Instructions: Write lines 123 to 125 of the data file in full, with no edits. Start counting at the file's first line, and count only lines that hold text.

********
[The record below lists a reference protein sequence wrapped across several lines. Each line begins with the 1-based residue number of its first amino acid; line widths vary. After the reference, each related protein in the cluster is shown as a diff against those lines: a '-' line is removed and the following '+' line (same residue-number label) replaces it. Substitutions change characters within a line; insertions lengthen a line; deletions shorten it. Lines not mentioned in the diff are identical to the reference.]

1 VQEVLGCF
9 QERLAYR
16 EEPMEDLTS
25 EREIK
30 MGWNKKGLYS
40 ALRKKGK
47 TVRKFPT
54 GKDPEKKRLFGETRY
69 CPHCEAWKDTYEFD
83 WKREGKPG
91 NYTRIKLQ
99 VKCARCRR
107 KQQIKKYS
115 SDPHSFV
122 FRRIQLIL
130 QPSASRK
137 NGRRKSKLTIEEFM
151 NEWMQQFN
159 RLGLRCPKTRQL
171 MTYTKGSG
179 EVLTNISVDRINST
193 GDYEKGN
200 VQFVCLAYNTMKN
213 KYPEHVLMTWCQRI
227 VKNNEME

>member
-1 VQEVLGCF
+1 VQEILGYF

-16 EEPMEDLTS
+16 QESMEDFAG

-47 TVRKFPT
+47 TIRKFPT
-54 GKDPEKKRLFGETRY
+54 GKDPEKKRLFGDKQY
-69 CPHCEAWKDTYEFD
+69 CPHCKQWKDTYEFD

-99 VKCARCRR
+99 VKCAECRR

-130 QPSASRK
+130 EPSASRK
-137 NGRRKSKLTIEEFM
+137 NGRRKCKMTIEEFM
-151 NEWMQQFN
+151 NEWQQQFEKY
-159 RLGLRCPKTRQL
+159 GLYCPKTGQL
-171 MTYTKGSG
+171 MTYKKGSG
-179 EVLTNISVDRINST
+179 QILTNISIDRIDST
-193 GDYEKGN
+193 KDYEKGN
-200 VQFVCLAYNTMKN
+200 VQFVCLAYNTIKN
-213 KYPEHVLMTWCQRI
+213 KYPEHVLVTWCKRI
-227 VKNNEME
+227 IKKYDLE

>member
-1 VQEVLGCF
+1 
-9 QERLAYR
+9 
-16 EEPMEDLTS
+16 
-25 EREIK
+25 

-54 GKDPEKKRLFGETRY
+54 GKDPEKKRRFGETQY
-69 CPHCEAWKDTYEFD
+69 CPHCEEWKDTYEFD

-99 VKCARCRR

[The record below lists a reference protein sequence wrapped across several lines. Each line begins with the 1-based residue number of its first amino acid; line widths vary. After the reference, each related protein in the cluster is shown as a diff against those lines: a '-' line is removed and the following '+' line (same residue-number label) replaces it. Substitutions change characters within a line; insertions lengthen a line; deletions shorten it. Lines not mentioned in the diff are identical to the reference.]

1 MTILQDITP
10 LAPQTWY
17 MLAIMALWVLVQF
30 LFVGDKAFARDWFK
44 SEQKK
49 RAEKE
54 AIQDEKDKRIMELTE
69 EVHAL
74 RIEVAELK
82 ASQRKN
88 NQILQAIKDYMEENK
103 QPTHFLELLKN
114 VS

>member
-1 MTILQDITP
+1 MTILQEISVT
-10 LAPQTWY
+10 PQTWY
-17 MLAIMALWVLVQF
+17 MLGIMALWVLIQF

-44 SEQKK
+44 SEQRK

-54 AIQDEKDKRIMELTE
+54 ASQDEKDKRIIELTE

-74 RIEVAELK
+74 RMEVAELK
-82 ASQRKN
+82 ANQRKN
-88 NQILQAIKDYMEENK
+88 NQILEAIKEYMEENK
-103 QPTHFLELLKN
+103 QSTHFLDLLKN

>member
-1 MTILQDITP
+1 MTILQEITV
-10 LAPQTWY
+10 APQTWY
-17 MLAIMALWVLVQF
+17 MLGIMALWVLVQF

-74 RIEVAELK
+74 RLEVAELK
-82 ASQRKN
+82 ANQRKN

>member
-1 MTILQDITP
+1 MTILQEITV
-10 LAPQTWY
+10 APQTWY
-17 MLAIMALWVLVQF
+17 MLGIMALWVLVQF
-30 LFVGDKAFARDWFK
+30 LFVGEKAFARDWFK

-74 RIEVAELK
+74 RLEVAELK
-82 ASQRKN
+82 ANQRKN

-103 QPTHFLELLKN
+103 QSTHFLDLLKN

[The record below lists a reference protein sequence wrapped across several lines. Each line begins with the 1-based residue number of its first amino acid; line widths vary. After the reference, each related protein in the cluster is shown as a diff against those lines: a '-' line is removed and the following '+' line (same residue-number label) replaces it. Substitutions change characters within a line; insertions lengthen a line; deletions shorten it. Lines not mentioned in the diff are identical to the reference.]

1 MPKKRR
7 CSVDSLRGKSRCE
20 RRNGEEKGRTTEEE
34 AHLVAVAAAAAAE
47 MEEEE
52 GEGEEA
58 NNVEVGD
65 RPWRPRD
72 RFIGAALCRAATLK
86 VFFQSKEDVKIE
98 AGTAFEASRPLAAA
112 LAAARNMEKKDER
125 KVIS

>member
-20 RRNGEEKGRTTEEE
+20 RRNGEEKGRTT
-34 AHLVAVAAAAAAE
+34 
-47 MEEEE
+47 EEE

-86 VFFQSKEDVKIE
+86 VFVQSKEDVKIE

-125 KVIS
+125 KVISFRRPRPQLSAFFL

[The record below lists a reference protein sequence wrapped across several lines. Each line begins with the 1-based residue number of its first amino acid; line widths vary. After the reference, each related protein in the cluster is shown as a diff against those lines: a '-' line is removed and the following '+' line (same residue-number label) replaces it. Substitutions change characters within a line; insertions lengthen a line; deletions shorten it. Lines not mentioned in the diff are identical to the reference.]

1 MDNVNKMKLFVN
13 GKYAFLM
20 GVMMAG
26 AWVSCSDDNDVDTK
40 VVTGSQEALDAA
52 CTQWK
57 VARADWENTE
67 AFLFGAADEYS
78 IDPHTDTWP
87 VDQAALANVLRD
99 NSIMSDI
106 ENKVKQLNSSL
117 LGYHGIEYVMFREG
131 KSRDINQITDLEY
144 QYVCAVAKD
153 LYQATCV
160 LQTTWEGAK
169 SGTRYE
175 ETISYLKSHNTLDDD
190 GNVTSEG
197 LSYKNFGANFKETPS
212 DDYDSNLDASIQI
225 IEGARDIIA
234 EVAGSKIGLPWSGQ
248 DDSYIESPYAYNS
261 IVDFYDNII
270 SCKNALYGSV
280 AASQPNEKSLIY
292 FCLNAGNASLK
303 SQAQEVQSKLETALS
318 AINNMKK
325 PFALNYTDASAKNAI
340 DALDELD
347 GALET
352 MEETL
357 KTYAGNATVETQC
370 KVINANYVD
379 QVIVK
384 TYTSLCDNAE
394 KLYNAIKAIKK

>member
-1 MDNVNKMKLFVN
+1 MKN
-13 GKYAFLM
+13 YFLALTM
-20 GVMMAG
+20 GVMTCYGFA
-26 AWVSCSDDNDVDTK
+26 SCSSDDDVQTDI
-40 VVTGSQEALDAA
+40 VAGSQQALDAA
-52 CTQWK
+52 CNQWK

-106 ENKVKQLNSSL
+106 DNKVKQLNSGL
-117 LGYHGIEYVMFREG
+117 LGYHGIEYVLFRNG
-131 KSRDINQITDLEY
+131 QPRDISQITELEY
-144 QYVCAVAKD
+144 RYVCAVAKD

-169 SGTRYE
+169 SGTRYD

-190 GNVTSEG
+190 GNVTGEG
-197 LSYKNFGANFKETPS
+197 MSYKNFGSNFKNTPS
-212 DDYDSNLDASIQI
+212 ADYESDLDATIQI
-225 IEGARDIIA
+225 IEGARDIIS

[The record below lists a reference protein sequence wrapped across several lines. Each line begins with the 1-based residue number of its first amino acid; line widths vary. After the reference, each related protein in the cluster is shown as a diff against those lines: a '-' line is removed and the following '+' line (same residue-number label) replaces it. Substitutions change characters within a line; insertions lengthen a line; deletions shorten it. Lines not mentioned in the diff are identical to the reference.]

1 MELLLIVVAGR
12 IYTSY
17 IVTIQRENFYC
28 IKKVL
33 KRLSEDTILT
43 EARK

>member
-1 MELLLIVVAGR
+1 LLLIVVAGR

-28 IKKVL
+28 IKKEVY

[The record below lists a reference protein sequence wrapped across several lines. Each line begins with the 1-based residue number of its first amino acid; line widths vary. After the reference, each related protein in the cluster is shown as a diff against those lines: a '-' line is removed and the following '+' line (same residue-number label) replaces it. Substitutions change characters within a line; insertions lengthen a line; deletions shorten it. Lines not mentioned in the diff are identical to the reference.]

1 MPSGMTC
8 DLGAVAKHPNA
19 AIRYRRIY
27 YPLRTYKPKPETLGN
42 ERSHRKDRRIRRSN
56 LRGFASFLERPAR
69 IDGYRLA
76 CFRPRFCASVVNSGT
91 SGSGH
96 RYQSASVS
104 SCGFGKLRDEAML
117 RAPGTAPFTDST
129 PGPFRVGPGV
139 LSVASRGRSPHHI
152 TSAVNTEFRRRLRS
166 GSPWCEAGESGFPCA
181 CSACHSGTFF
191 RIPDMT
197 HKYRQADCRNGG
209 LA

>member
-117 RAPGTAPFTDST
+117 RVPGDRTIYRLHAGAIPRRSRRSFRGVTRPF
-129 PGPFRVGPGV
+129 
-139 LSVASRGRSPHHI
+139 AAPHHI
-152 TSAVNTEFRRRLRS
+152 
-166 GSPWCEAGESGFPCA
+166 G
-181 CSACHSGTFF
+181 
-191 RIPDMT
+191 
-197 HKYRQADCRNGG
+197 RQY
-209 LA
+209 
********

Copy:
-17 MLAIMALWVLVQF
+17 MLGIMALWVLVQF
-30 LFVGDKAFARDWFK